This is the first article on Gathering Magic from Stephen Johnson, author of the weekly blog “Commanderruminations”. Commanderruminations is a weekly look at decks, cards, keywords, strategies and all manner of other things relating to the Commander format of Magic: the Gathering. Every article starts with a custom piece of artwork he creates that marries a classic painting with artwork from a Magic card. Sometimes the art relates to the topic at hand, but often it does not. With the surprise announcement that Unstable cards would be legal in Commander, Stephen offered to provide a review of Unstable legendary creatures in advance of his original plan to join the staff of Gathering Magic at the beginning of 2018.
The Two Majesties by Jean-Leon Gerome (1883). Arahbo, Roar of the World by Jesper Ejsing.
On December 1st, 2017, everything in our format changed. We were told that silver-bordered cards were going to be legal in Commander until January 15th, 2018 and the community's reactions ranged from glee to pronouncements that this would be the death of the format.
I hadn't planned to buy a box of Unstable, not even for the amazing full art lands, but now I have a great excuse. I also was lucky enough to open up a spicy little card from a Modern Masters pack recently. You can see why I look so pleased.
It was the first Tarmogoyf I'd ever come into possession of and it was quite a thrill. It wasn't the "holy grail" of booster pulls — a foil "Goyf" — but between it and a spare The Scarab God I had in a binder, I figured I had enough trade value to partially offset the cost of a box of Unstable. I only play Commander, so it's not like I was going to be using a Tarmogoyf in any of my decks anyways.
The afternoon the Unstable announcement was made, I sold those two cards, preordered my Unstable box and realized I was going to have to break my longstanding habit of running the same commander all month long in our Commander league.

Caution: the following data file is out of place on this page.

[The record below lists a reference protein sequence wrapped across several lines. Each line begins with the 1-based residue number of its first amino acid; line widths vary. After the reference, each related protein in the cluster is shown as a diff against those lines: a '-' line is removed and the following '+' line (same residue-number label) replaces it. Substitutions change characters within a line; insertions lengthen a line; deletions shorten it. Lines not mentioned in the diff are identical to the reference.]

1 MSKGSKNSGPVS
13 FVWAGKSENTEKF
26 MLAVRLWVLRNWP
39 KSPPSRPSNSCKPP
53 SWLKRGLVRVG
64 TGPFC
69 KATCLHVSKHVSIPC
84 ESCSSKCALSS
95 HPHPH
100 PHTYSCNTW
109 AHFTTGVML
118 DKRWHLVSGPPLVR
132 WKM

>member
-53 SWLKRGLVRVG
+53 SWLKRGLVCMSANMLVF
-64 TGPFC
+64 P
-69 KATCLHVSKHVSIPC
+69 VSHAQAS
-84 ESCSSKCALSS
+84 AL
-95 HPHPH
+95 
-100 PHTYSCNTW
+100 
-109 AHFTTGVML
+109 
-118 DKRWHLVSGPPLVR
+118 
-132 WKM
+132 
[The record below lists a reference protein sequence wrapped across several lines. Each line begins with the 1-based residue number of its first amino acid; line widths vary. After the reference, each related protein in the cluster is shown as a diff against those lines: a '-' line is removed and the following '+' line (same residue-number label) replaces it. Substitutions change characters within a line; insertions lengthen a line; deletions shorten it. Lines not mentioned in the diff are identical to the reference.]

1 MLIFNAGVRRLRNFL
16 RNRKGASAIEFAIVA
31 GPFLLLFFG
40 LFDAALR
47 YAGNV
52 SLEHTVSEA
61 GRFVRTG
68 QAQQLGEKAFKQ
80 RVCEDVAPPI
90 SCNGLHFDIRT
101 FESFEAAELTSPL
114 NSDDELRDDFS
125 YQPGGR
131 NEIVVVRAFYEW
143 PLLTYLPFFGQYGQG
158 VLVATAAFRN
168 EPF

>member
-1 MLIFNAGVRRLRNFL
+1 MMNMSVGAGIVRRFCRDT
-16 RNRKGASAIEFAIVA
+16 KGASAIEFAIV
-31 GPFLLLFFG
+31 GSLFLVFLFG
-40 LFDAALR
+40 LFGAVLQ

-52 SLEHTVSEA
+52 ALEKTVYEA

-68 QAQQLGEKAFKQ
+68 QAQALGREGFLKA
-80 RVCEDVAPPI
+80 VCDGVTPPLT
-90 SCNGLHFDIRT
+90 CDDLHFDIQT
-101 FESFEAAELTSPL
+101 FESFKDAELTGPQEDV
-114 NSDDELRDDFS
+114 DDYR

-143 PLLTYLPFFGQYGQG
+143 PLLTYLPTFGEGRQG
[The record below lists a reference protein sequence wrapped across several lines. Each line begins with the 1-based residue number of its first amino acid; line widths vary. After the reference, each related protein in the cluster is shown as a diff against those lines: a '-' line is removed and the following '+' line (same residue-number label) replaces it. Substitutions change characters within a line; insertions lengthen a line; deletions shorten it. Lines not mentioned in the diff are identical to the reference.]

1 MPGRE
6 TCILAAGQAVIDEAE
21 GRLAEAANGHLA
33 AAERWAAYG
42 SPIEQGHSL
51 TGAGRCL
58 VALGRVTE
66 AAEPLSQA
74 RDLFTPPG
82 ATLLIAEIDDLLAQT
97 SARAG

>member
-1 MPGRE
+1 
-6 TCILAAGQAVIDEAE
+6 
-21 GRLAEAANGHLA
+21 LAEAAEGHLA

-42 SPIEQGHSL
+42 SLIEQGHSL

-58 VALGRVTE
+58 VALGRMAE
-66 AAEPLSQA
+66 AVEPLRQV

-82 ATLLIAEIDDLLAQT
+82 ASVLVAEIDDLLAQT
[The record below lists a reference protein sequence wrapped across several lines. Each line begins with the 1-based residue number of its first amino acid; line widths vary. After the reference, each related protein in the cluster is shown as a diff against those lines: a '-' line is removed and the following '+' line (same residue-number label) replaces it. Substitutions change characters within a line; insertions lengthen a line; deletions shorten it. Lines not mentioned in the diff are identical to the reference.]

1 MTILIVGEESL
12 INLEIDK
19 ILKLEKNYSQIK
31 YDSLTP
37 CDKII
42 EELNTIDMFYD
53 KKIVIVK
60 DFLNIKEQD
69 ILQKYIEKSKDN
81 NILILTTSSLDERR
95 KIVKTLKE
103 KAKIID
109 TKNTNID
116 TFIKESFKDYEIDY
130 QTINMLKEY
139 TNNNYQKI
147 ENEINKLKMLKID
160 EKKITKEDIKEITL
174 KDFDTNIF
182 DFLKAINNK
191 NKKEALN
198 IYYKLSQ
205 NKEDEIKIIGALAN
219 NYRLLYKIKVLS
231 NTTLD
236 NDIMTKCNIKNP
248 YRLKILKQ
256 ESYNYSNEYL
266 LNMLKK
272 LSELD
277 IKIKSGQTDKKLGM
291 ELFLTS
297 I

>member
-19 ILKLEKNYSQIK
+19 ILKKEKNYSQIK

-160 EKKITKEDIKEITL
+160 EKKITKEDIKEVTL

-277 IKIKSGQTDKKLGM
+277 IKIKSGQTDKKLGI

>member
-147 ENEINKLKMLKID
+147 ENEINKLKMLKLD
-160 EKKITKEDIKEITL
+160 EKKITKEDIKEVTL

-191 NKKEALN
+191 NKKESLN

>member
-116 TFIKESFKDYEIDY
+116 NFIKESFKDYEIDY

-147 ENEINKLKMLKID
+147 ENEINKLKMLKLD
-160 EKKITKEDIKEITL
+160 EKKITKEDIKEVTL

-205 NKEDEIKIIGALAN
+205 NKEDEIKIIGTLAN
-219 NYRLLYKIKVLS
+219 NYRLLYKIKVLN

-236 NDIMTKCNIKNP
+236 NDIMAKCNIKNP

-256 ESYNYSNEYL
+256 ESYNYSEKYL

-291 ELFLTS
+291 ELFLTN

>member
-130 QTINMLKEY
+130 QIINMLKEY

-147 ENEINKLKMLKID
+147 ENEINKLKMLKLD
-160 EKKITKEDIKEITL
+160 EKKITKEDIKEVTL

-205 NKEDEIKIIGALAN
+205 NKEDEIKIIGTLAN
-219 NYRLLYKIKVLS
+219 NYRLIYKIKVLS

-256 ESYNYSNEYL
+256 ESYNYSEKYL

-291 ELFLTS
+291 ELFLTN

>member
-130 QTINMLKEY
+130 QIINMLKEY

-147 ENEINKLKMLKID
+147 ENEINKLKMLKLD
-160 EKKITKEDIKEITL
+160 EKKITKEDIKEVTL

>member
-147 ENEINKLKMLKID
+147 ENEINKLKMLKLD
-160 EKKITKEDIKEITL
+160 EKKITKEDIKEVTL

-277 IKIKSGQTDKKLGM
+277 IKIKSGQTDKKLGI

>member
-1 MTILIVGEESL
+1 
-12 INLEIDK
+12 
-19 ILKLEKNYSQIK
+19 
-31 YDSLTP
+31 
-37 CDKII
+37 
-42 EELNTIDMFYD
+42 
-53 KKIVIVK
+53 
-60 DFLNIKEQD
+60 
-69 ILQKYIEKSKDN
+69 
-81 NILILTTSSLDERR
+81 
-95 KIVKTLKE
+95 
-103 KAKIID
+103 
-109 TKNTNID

I ran a Ruric Thar, the Unbowed deck last week with a couple of silver-bordered cards thrown into the mix for fun; but, if I'm buying a box of Unstable ,it makes sense to build some new decks and see what kind of crazy fun I can get up to in our League games.
To help me figure out what to build, I'm going to devote this week's article to reviewing the legendary creatures available in Unstable. I'll touch upon strategies and ideas that might help us net a win or two over the final three weeks of league play. I'm going to focus on ways to make them competitive. I'm not an expert in competitive play by a long shot, but I'll do my best to find something obnoxious you can do with these new cards.
Something for the Spikes
I love Spike, Tournament Grinder, and not just because the art reminds me of Felicia Day. It also represents a subtle little middle finger to the tiny fraction of Commander players who don't think women can compete at the highest levels of play.
Spike requires you to have access to cards outside the game. In the Commander rules my understanding is that playgroups may optionally allow players to have a 10 card sideboard.
The problem with this is that it is not actually part of the rules. It is optional, so you are subject to the whims of your playgroup as to whether or not Spike is a viable commander or just a vanilla 1/1 for 2 and two phyrexian Black mana.
For the purposes of the Commander league I run and play in, Spike will be the latter unless the Rules Committee sees fit to add sideboards to the format. I sincerely doubt they will do so. We don't currently have sideboard/wishboard rules and our monthly vote happened before the December 1st announcement.